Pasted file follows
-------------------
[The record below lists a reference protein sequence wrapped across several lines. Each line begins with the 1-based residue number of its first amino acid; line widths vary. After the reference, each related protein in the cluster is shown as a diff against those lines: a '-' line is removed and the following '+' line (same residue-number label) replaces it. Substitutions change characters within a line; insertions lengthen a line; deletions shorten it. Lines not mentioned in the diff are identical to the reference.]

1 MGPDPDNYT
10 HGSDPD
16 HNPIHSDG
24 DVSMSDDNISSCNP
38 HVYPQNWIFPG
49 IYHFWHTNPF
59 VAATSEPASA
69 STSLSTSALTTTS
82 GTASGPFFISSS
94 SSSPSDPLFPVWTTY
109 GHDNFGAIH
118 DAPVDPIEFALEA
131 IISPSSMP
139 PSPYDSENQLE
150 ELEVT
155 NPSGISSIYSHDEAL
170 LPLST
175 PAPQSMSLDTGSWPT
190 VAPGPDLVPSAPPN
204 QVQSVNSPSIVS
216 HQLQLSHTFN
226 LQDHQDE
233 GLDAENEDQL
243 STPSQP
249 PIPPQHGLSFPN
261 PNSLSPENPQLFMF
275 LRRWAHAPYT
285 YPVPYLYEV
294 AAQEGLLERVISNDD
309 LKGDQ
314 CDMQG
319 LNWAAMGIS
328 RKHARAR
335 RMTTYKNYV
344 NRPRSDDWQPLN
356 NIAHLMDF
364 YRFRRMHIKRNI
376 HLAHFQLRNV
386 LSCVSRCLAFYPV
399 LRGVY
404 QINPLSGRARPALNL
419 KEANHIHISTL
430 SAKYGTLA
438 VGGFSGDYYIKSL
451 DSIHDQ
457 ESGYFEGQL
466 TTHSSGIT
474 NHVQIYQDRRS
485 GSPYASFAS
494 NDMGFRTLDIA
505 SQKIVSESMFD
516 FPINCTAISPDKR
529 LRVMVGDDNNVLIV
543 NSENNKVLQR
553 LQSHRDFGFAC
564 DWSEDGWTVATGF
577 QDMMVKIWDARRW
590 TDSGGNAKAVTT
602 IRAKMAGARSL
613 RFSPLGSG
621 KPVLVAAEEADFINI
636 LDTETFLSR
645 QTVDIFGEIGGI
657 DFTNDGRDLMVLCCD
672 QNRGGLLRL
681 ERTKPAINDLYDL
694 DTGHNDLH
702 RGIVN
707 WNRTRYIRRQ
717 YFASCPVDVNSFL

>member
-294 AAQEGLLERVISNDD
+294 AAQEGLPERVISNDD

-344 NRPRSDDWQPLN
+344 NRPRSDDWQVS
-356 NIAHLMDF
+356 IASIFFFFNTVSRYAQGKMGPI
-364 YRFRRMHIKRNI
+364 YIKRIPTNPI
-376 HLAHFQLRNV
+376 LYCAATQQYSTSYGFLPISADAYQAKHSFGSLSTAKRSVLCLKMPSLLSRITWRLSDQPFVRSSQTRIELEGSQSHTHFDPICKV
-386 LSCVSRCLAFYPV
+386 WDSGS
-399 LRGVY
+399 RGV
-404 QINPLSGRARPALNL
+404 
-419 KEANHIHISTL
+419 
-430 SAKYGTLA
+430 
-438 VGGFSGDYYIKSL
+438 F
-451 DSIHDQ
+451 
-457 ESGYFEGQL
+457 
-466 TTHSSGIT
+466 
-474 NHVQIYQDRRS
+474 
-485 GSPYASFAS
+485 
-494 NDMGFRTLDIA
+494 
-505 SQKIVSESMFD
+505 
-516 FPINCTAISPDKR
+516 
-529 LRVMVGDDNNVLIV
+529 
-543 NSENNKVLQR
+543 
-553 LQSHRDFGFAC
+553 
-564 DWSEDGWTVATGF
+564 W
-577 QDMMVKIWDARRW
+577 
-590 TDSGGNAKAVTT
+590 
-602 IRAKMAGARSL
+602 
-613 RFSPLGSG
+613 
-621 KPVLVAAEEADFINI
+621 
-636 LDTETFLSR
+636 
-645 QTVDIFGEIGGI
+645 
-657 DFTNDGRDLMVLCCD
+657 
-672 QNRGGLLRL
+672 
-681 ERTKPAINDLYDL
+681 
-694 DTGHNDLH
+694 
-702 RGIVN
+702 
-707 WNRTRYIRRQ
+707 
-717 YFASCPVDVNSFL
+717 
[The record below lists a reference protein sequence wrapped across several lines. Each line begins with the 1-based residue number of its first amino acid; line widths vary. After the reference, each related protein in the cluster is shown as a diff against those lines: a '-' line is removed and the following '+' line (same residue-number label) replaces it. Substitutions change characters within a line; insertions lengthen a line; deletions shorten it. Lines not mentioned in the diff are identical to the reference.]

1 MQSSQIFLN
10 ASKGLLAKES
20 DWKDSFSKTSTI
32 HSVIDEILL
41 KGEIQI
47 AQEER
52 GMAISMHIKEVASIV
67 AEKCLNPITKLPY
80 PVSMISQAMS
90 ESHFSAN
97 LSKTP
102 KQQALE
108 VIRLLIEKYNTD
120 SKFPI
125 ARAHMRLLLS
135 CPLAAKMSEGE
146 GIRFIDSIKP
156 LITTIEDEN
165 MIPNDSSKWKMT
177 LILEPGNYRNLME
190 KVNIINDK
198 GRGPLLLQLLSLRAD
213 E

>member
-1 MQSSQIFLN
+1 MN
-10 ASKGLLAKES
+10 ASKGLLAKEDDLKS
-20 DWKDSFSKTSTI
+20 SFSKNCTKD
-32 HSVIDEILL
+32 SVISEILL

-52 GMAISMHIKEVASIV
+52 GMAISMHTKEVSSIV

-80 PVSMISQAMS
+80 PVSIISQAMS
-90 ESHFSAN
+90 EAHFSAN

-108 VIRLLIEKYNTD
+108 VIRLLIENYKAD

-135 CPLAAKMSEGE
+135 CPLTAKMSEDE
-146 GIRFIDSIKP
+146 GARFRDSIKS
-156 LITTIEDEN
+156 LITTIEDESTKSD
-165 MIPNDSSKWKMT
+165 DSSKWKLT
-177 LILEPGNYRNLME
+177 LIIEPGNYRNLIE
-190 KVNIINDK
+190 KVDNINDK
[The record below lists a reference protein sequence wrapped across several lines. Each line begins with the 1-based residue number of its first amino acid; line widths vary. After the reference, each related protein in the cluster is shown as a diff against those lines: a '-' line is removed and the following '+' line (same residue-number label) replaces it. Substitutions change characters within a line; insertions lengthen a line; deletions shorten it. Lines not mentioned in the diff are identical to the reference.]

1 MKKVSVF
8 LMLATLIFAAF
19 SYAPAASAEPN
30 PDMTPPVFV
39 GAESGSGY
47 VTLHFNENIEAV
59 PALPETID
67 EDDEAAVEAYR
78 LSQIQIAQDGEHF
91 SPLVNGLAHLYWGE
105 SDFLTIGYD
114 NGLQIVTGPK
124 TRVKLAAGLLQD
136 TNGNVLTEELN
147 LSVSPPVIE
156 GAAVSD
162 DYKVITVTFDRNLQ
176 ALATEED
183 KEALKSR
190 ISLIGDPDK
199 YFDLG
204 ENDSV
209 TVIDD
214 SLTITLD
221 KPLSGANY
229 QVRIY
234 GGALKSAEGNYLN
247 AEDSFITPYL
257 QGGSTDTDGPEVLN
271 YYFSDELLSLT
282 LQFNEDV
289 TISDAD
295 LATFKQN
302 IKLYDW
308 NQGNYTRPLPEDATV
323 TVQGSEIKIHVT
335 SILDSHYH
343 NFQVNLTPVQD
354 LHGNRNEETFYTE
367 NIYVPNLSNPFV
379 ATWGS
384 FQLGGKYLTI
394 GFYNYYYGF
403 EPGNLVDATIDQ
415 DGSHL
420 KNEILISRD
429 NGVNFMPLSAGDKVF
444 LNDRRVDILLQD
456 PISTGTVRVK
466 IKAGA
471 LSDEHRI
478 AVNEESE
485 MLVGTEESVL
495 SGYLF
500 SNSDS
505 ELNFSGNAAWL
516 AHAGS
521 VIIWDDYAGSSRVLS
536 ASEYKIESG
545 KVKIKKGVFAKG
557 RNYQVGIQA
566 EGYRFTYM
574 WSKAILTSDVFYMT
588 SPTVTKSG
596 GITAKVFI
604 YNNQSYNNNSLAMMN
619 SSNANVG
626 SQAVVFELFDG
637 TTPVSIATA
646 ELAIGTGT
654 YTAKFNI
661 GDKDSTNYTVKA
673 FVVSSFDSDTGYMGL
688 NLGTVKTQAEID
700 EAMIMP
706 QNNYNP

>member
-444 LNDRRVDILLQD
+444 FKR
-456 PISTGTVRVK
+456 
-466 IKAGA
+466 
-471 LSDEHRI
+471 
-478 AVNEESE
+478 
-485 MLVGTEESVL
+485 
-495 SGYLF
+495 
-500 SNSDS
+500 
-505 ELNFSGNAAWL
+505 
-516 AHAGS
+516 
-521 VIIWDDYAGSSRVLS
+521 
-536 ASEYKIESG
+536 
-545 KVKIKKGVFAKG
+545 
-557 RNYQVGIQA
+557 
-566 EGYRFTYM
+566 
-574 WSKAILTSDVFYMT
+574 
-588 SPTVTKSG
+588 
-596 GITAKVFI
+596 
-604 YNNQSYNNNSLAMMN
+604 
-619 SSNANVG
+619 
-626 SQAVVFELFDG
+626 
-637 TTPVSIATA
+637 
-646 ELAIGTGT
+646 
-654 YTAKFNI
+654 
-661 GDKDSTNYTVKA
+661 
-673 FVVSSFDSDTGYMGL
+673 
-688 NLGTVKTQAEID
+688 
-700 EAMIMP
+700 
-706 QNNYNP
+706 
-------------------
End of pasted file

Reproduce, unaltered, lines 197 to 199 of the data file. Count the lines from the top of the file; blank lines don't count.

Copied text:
+177 LIIEPGNYRNLIE
-190 KVNIINDK
+190 KVDNINDK